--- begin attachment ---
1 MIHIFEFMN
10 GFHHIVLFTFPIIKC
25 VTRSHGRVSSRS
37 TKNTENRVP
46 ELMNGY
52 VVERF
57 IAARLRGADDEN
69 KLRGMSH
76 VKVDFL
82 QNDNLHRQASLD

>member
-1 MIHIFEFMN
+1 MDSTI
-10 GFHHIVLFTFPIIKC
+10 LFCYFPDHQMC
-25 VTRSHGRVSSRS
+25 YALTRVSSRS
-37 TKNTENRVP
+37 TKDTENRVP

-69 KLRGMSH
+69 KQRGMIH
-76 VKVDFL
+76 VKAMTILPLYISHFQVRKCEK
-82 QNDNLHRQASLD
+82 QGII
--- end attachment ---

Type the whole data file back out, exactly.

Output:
1 MIHIFEFMN
10 GFHHIVLFTFPIIKC
25 VTRSHGRVSSRS
37 TKNTENRVP
46 ELMNGY
52 VVERF
57 IAARLRGADDEN
69 KLRGMSH
76 VKVDFL
82 QNDNLHRQASLD

>member
-1 MIHIFEFMN
+1 MDSTI
-10 GFHHIVLFTFPIIKC
+10 LFCYFPDHQMC
-25 VTRSHGRVSSRS
+25 YALTRVSSRS
-37 TKNTENRVP
+37 TKDTENRVP

-69 KLRGMSH
+69 KQRGMIH
-76 VKVDFL
+76 VKAMTILPLYISHFQVRKCEK
-82 QNDNLHRQASLD
+82 QGII